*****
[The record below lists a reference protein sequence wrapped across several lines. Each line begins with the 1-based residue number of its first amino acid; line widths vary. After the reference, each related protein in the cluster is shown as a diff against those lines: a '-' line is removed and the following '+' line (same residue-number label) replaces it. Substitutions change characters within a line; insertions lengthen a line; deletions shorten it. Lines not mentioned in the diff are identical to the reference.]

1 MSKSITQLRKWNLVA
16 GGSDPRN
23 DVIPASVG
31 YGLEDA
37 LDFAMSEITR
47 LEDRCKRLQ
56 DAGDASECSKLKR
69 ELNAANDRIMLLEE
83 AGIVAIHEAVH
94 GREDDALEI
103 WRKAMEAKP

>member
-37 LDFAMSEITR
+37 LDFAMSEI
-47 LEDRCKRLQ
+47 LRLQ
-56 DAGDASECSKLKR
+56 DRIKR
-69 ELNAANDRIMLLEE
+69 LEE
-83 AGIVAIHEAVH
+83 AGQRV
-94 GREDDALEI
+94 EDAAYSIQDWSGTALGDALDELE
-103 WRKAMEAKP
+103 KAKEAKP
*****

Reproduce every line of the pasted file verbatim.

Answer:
[The record below lists a reference protein sequence wrapped across several lines. Each line begins with the 1-based residue number of its first amino acid; line widths vary. After the reference, each related protein in the cluster is shown as a diff against those lines: a '-' line is removed and the following '+' line (same residue-number label) replaces it. Substitutions change characters within a line; insertions lengthen a line; deletions shorten it. Lines not mentioned in the diff are identical to the reference.]

1 MSKSITQLRKWNLVA
16 GGSDPRN
23 DVIPASVG
31 YGLEDA
37 LDFAMSEITR
47 LEDRCKRLQ
56 DAGDASECSKLKR
69 ELNAANDRIMLLEE
83 AGIVAIHEAVH
94 GREDDALEI
103 WRKAMEAKP

>member
-37 LDFAMSEITR
+37 LDFAMSEI
-47 LEDRCKRLQ
+47 LRLQ
-56 DAGDASECSKLKR
+56 DRIKR
-69 ELNAANDRIMLLEE
+69 LEE
-83 AGIVAIHEAVH
+83 AGQRV
-94 GREDDALEI
+94 EDAAYSIQDWSGTALGDALDELE
-103 WRKAMEAKP
+103 KAKEAKP